Series Preview: Mets vs. Yankees Part Deux
The crosstown New York Yankees traverse into Flushing to face the Mets for a three-game series this weekend at Citi Field, putting an end to the blasphemy known as “interleague play” for the year. Each team comes in to the series settled in second place in their respective divisions, with the third- and fourth-place followers biting at their coattails. That said, this weekend means more than TV ratings for MLB and ticket revenues to the two teams (or does it? according to reports none of the games are sold out).
Game one: Mike Pelfrey (5-2, 4.74 ERA) vs. C.C. Sabathia (6-4, 3.71 ERA)
Sabathia was pulled out of his last start in the second inning due to bicep tightness, but is reportedly 100% and ready to go against the Mets. He only has one career start against the Mets, a 9-1 win in which he threw 8 innings, but it was so long ago it doesn’t matter. After a solid May, Pelfrey has taken a step backward in June, struggling to pitch to and through the sixth inning. He was ripped by the Rays five days ago, and has been hit hard in three of his last four starts. Mark Teixeira is 4-for-10 lifetime vs. Big Pelf.
Game two: Tim Redding (1-2, 6.08 ERA) vs. A.J. Burnett (5-4, 4.24 ERA)
Burnett has been a huge disappointment for the Yankees, but he found his stuff against the Mets two weekends ago, shutting them out for seven frames. Burnett lost his next start vs. the Marlins, but held the Fish to only one earned run over 6 1/3. Meantime, Redding put together his finest performance and first win as a Met — though, I still don’t trust him nor that possum on his chin. Mark Teixeira is 4-for-9 career against Redding, and all four hits are doubles.
Game three: Livan Hernandez (5-2, 4.05 ERA) vs. Chien-Ming Wang (0-6, 11.20 ERA)
Livan has been pitching well enough to merit consideration as the Mets’ second-best starter, but he didn’t fare too well in his game against the Yankees. After a five-inning, six-run drubbing by the Bronx Bombers, Livan rebounded with back-to-back, nearly identical, 7-inning, 8-hit, 2 ER performances vs. the Orioles and Cardinals (he is obviously a bird lover). Similarly, Wang’s last two starts were just as identical, but not nearly as impressive — 5 IP, 6 H, 3 ER — against the Braves and Nationals. The scary thing for Yankees fans is, those two most recent performances by Wang are his best of the year — by far. Considering how well the Yanks lineup handled Hernandez, and Wang’s apparent turning a corner, this game is not as much a slam dunk for the Mets as it might’ve looked two weeks ago.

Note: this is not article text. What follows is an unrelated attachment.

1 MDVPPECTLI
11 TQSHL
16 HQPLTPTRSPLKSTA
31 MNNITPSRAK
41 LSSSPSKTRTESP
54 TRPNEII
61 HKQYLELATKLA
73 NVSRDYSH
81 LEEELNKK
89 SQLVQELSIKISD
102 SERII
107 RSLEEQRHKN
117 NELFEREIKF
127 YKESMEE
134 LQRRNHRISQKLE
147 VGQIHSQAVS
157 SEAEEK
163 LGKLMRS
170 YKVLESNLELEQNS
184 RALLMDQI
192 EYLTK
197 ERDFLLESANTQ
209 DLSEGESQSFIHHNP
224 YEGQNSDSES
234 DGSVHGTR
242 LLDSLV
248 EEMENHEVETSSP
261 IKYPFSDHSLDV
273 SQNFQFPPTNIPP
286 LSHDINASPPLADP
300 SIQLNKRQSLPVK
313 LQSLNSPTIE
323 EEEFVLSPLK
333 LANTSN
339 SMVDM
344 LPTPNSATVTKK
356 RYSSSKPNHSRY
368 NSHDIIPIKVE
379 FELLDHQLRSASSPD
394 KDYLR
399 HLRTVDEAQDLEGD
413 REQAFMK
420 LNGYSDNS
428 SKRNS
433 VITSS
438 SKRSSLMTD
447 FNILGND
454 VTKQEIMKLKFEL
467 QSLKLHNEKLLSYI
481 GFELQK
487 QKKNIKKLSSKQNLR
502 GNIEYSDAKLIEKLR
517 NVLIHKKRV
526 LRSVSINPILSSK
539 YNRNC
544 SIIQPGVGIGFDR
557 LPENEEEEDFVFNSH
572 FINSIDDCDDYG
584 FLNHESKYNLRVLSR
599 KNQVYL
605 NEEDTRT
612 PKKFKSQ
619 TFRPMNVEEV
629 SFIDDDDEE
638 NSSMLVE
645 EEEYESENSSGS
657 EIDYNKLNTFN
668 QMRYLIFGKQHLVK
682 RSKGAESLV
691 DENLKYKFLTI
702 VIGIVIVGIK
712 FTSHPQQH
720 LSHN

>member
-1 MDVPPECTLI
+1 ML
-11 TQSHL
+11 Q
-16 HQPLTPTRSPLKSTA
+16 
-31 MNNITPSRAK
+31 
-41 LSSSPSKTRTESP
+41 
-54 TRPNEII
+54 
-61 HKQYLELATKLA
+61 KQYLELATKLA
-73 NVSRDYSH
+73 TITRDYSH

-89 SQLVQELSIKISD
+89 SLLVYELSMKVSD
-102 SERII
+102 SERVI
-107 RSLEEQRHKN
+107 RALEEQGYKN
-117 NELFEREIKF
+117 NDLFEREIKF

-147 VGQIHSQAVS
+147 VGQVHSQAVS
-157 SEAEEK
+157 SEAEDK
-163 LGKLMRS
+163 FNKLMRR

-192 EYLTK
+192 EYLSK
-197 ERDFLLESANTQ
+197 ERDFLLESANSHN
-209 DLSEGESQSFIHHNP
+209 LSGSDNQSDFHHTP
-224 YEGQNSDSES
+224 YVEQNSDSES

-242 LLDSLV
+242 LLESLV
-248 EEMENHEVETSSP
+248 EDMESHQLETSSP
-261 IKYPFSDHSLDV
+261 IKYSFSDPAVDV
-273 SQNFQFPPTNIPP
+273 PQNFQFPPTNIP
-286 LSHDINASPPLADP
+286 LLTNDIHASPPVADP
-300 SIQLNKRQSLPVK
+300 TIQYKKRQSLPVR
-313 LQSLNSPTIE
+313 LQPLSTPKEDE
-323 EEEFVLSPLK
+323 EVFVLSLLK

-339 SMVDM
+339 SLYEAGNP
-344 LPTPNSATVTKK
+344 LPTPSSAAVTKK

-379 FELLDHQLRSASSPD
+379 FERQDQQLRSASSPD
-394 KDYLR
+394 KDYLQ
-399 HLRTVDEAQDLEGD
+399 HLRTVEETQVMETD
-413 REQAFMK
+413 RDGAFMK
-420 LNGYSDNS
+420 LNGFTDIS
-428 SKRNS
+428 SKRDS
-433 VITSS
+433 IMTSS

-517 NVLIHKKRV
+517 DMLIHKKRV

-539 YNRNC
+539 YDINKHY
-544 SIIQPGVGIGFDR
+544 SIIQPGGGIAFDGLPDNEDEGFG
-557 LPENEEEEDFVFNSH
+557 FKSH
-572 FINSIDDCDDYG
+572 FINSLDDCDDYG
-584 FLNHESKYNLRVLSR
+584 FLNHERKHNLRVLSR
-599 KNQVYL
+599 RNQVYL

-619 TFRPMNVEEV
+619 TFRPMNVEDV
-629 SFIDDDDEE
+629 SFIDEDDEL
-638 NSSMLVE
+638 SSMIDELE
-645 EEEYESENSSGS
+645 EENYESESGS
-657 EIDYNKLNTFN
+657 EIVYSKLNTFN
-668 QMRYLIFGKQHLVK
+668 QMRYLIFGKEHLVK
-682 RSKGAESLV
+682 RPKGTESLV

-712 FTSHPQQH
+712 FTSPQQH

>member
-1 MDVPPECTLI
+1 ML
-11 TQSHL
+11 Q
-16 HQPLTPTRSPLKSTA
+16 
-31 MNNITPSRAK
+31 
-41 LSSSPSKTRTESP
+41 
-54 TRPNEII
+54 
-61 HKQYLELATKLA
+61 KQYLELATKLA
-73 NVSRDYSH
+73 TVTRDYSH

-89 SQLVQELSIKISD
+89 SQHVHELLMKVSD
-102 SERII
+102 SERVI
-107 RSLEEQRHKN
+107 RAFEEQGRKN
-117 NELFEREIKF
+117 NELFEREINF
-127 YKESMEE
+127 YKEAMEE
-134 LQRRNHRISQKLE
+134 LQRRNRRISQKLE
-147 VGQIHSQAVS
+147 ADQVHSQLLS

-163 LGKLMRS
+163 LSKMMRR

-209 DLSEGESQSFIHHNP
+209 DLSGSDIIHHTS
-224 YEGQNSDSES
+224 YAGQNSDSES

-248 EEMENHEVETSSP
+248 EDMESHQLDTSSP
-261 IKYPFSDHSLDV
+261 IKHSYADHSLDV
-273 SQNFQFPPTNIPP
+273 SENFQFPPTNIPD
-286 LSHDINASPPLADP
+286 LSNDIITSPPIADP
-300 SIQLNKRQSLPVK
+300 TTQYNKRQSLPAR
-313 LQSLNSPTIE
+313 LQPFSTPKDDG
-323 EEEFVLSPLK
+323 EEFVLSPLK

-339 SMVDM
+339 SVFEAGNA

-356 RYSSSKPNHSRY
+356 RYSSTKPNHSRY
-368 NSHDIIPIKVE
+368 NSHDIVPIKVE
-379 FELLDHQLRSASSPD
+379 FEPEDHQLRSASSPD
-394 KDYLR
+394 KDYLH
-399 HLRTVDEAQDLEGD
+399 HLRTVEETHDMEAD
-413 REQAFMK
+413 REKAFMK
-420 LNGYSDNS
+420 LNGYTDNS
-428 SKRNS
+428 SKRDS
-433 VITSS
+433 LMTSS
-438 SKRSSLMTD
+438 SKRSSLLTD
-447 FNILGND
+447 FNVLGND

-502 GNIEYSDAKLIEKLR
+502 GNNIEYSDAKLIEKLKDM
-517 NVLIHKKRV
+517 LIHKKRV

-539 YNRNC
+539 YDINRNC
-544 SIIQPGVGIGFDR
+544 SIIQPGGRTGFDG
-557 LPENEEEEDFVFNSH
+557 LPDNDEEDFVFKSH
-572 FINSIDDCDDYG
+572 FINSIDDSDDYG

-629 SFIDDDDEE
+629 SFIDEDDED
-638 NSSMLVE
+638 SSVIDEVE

Oh, and Mark Teixeira is 3-for-6 career vs. Hernandez, including two homeruns. But it doesn’t stop there. Nick Swisher (.357), Alex Rodriguez (.579, 3 HR, 5 doubles), Derek Jeter (.421), Robinson Cano (.444), Melky Cabrera (.400), Jorge Posada (.333), and Hideki Matsui (.429) all enjoy teeing off on Livan Hernandez.
Which Mets team will show up this weekend? The one that beats the Cardinals three out of four or the one that lost the four series previous? The one that can’t manage more than two hits off of journeyman Joel Pineiro or the one that pounds St. Louis pitching for 16 hits and 11 runs? The one that loses heartbreakers in the final innings or the one that shows grit and intestinal fortitude when times get tough? It’s anybody’s guess, and they’re going into a series against a team with an ironically similar split personality disorder. Sit back and enjoy (and keep the hard alcohol / meds / happy thoughts nearby, just in case).
Notable milestones: Mariano Rivera’s next save will be #500 for his career. Argenis Reyes’ next walk will be #5 of his MLB lifetime.